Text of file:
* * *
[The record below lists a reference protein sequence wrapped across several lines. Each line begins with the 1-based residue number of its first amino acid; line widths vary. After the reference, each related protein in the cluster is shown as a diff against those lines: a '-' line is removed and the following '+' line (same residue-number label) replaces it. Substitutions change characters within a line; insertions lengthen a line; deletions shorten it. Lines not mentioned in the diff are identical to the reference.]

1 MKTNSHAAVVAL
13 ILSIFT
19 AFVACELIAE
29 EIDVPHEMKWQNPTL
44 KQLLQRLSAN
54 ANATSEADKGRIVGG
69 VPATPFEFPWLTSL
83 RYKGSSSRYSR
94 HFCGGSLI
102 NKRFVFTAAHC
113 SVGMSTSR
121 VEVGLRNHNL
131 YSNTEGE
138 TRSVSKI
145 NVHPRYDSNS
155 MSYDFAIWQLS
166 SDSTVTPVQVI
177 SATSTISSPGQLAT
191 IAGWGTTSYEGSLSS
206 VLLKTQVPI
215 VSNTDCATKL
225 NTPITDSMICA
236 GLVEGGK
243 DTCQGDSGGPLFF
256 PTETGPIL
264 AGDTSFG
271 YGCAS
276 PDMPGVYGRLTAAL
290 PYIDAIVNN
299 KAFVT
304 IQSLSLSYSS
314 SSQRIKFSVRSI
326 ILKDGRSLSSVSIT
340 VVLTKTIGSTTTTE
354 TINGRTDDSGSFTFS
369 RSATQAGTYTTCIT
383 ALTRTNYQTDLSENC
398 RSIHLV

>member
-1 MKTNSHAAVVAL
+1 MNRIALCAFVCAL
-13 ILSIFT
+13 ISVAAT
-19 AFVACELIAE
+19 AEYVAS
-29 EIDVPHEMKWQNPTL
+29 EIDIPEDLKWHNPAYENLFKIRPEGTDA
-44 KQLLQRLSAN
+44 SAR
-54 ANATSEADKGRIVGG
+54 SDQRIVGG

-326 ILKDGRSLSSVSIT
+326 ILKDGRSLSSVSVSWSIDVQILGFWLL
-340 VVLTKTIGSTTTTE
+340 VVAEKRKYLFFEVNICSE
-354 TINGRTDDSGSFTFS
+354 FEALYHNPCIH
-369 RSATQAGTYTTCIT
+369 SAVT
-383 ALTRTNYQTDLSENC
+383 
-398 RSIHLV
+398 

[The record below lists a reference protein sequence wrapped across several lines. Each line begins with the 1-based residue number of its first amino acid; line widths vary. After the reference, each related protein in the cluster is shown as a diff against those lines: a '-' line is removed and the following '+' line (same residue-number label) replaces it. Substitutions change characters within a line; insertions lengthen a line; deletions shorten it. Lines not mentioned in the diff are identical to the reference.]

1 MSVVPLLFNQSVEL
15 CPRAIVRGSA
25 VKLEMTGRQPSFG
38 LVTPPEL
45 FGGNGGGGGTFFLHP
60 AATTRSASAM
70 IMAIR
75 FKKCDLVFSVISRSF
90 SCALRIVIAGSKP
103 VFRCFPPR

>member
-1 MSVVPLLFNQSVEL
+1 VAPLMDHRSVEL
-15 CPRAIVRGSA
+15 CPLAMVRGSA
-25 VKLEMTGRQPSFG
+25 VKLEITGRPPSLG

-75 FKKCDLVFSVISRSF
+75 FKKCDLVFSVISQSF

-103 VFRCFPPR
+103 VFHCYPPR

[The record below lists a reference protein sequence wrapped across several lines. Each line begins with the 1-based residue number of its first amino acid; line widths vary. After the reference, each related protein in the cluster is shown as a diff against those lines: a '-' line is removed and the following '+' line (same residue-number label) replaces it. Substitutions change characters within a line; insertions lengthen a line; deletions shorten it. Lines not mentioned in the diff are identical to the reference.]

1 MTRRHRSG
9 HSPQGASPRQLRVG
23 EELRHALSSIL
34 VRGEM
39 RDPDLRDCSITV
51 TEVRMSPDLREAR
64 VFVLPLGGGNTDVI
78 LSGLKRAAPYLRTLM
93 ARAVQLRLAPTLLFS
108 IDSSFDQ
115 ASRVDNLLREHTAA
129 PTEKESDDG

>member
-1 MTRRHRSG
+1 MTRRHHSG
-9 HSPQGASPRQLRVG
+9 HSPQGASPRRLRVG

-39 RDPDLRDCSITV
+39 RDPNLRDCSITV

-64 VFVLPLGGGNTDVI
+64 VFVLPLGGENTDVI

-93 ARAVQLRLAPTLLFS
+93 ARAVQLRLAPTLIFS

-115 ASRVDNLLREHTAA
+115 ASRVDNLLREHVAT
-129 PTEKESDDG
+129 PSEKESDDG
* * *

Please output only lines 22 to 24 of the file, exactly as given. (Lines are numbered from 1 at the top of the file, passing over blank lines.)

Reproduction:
215 VSNTDCATKL
225 NTPITDSMICA
236 GLVEGGK